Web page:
The internal rift within the LTTE with the Karuna faction resulting in killings and counter killings in the east in government controlled areas with allegations and counter allegations between the government and the LTTE over covert support to this group (denied by the former).
The emergent Muslim Representation that their demand for a more limited power sharing in the east in Muslim dominated areas be also considered in the context of any overall federal arrangement for the northeast.
The Manifesto promise to obtain consensus with other parties, particularly the SLFP (with which they share in common a past of exploiting ethno-religious issues from 1956 to win elections in the south and by reneging on agreements signed with the chief political Tamil Party.
The Manifesto promise to establish a separate Ministry for War Displaced in the north and east, presumably to meet insufficiencies under the present Ministry for Reconstruction and Rehabilitation.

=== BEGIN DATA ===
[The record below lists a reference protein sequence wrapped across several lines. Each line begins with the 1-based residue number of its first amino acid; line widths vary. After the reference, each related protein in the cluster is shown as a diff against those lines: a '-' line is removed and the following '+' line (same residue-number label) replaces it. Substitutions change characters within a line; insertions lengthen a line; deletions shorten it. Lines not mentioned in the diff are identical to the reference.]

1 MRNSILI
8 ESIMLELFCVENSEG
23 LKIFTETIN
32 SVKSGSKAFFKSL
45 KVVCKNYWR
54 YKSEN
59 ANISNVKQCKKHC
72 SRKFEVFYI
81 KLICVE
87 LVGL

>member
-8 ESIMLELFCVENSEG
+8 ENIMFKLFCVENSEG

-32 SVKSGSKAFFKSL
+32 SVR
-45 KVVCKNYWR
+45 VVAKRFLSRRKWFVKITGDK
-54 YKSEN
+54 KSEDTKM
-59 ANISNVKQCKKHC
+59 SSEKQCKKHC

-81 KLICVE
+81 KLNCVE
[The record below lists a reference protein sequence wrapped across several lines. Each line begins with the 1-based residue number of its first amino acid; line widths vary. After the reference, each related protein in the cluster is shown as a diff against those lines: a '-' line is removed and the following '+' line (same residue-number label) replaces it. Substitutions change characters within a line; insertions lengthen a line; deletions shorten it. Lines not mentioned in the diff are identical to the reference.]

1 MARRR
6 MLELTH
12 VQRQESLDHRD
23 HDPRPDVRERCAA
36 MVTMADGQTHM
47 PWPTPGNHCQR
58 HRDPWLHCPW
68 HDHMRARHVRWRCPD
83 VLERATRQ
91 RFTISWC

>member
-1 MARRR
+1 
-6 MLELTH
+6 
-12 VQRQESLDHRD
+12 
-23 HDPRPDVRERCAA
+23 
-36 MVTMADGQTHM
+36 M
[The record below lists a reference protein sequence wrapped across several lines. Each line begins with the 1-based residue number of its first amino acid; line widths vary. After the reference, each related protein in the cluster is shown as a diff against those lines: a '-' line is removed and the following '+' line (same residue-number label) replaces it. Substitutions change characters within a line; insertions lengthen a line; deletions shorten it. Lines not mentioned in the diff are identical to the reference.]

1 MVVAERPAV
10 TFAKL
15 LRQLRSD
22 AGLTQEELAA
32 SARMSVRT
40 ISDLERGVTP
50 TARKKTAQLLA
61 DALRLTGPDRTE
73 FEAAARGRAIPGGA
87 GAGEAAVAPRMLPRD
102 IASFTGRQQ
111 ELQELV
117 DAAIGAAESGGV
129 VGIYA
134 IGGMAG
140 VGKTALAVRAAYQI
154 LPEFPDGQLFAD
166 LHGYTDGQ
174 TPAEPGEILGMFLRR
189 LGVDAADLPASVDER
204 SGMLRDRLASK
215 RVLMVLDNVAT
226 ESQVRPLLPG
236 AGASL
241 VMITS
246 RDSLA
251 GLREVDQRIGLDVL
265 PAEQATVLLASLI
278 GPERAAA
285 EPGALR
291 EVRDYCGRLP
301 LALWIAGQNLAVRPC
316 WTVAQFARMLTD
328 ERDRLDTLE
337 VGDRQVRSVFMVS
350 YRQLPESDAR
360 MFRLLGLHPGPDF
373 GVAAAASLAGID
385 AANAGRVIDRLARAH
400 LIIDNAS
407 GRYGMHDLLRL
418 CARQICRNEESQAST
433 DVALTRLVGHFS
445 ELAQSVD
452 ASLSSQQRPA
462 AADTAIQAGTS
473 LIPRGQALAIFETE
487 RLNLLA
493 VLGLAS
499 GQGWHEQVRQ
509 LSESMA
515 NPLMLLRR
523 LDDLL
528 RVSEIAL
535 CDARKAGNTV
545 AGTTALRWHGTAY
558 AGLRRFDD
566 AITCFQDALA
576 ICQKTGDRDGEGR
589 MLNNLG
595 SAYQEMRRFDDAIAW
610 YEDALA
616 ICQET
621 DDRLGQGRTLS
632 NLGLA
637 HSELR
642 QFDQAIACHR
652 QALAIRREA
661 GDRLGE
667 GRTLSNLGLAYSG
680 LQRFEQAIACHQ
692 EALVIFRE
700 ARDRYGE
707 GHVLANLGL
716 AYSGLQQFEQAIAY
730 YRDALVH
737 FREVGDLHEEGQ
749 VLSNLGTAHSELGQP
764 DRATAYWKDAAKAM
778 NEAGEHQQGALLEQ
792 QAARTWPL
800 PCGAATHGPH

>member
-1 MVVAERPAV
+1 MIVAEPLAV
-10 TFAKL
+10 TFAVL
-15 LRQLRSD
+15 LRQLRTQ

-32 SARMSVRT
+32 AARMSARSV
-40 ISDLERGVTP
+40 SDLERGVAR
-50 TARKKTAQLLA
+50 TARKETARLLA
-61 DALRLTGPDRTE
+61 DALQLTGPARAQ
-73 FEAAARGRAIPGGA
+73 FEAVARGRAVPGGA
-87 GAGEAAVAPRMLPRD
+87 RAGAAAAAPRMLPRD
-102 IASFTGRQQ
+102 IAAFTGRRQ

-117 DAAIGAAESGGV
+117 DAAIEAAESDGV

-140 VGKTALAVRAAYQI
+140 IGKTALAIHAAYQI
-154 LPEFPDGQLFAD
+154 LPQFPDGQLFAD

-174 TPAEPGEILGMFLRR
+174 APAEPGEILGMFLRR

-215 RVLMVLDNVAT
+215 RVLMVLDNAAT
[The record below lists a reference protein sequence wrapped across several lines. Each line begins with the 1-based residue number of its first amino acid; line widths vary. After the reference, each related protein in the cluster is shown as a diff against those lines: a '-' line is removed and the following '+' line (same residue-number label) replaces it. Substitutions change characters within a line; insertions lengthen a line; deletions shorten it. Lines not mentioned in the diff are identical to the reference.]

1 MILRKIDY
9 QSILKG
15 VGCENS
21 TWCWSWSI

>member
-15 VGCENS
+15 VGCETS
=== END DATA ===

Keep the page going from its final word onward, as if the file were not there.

Progression with tsunami reconstruction and assistance under P-TOMS Agreement .
Overall, Wickremasinghe's approach seems less controversial for an orderly progression towards peace provided he gets the full support of the military which he might expect as C-in-C of the Armed Forces if he wins the election. His biggest challenge will be to implement in full the terms of the CFA, as insisted on previous occasions in talks with the LTTE, particularly those vital sections relating to High Security Zones which have been acting like mill stones round the necks of Tamil people in government controlled areas in respect of their security, living abodes and livelihoods for over a decade. Hopefully, the proposed creation of a separate Ministry for War displaced people for the NE will cater not only to the tens of thousands of internally displaced families but to meet the needs of many returning from Third countries. However, the question arises whether he can expect support now from the SLFP after all these years of dissent between them? What happens if this optimistic consensus building flounders, something it holds in common with the ‘Chintana' prospect? As for support from the JVP and the JHU this is unlikely to be forthcoming in view of their strong stand against any form of agreement with the LTTE except on their terms under a unitary constitution with power domination from the Centre.
Vis-à-vis The Economy